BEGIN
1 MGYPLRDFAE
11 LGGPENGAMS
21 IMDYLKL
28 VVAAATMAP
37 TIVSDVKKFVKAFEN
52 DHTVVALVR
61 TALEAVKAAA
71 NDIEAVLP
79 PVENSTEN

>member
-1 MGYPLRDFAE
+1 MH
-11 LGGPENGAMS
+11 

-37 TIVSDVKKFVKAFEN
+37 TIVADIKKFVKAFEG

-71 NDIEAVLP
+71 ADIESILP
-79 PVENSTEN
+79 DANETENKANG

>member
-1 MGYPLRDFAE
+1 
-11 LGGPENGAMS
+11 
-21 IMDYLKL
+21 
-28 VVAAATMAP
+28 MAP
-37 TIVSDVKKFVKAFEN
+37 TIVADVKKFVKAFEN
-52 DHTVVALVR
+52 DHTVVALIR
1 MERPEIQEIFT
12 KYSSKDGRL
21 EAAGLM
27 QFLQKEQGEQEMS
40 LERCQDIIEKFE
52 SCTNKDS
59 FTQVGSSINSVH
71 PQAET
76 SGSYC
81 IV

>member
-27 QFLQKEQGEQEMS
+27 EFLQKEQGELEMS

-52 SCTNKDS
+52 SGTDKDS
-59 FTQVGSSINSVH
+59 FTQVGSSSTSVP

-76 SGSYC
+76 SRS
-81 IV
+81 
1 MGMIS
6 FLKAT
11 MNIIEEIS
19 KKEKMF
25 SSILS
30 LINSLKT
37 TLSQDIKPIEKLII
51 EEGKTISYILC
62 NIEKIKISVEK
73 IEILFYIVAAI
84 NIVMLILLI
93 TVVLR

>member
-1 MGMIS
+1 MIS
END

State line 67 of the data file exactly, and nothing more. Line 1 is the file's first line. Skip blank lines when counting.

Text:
>member